In complete contrast to the Nice Opera production, Monte-Carlo Opera presents a new staging of Jules Massenet’s Werther – a co-production with the Palau de Les Arts-Reina Sofia in Valencia.

First presented by Monte-Carlo Opera in March 1897 and last performed in the Principality in March 2005, this lyric drama in four acts and five scenes has a French libretto by Édouard Blau, Paul Milliet and Georges Hartmann, and is adapted from the German novel The Sorrows of Young Werther by Johann Wolfgang von Goethe, a book based on both fact and on Goethe’s early life. Massenet composed the opera between 1885 and 1887, setting it in the small town of Wetzlar, north of Frankfurt, where Goethe had been living when he wrote the novel.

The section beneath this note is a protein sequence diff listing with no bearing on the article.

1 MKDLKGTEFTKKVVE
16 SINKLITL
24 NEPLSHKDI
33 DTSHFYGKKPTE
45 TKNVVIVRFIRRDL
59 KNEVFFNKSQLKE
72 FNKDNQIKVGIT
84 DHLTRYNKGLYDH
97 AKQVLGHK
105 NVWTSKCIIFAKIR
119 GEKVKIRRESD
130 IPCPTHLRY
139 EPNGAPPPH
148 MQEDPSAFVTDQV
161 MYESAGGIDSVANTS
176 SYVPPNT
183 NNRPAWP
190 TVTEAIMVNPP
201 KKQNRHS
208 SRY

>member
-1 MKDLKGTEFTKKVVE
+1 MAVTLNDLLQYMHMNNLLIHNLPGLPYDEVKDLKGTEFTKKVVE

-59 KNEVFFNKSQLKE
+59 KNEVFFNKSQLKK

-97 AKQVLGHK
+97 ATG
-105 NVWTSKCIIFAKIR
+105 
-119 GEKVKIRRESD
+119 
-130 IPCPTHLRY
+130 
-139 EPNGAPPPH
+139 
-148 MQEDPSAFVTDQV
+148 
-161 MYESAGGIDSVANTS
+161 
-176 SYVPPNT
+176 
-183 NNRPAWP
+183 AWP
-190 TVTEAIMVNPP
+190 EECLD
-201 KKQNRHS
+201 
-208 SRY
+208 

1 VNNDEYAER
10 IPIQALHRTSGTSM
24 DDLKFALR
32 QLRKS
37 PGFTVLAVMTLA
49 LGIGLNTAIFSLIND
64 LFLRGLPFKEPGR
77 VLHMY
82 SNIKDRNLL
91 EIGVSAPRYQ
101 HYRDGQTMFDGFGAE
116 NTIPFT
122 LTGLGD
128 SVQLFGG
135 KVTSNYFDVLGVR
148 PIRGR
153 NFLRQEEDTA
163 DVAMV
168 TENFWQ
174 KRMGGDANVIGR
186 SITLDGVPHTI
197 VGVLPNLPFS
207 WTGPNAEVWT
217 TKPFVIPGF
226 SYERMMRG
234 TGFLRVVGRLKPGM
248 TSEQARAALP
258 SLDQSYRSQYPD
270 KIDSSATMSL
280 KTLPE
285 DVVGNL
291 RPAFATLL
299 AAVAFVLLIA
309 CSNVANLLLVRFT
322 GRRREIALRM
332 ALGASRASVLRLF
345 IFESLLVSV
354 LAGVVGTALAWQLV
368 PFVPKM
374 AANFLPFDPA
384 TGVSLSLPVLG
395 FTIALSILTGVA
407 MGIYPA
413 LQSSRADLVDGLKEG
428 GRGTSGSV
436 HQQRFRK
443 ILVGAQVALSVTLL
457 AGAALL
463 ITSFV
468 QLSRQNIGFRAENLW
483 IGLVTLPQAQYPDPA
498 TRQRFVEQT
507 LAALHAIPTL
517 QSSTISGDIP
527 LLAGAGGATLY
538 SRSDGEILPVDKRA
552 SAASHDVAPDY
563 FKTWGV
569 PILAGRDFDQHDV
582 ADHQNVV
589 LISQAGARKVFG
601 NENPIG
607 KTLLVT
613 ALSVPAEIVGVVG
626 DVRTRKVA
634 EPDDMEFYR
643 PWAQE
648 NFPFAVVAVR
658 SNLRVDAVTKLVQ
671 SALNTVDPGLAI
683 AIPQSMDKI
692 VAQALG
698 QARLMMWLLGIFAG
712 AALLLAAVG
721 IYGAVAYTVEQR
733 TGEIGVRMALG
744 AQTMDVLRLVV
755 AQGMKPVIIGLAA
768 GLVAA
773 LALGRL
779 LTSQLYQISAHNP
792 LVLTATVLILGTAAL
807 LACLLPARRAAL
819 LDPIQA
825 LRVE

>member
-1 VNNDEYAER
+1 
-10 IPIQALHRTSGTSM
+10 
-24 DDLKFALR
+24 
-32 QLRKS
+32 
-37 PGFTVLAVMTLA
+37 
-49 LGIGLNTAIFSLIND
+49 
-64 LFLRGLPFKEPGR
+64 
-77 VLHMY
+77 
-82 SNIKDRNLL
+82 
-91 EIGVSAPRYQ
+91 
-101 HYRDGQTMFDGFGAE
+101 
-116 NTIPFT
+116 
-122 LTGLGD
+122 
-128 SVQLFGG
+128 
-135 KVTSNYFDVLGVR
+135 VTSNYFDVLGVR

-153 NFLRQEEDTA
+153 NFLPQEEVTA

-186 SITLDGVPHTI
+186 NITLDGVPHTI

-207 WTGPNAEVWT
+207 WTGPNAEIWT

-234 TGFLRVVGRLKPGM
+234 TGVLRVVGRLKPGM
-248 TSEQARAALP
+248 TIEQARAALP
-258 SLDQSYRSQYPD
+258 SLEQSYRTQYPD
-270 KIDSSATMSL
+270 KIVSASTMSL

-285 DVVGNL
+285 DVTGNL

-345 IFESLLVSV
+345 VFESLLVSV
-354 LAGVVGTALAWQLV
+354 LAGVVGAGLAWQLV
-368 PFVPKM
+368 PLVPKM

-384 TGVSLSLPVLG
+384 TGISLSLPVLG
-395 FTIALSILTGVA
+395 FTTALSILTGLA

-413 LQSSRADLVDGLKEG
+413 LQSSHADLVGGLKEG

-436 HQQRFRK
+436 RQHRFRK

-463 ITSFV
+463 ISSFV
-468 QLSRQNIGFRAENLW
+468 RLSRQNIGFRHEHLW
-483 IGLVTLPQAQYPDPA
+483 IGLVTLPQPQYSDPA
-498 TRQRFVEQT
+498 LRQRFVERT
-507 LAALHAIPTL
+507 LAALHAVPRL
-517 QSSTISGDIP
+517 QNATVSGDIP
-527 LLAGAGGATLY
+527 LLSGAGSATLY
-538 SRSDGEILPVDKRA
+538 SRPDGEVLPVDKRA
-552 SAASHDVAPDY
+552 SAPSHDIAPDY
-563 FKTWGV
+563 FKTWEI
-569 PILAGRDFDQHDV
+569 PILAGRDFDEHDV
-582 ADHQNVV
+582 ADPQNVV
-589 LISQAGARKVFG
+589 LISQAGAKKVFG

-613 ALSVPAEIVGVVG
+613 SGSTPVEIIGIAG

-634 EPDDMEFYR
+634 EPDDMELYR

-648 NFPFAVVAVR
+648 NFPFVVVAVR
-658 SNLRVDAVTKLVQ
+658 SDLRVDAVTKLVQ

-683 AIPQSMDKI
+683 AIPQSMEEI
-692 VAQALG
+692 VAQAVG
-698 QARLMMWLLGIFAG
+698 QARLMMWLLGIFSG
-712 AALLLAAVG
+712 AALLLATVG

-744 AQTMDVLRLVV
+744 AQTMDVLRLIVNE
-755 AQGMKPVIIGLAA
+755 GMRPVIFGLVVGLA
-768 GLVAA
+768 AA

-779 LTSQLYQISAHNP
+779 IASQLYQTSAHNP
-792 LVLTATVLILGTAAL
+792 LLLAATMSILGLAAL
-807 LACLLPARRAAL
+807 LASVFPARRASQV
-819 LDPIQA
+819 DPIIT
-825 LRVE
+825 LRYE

Werther was originally intended for production at the Opéra-Comique in Paris, but rejected by the director for being too melancholy. The Vienna Court Opera had, however, successfully staged Massenet’s Manon and on the strength of that, requested a follow-up from the composer. Thus it was that Werther was translated into German by Max Kalbeck, and it premiered to great acclaim in Vienna on 16th February, 1892. In Paris, due to the success of Manon, the Opéra-Comique was persuaded to reconsider its decision on Werther in 1893, but its appeal was limited, and it was withdrawn from the repertoire. It wasn’t until 1903 that a successful revival was staged at the Opéra-Comique, and Werther ultimately became Massenet’s second most popular opera worldwide – after Manon – and one of the four most famous French operas of the 19th century.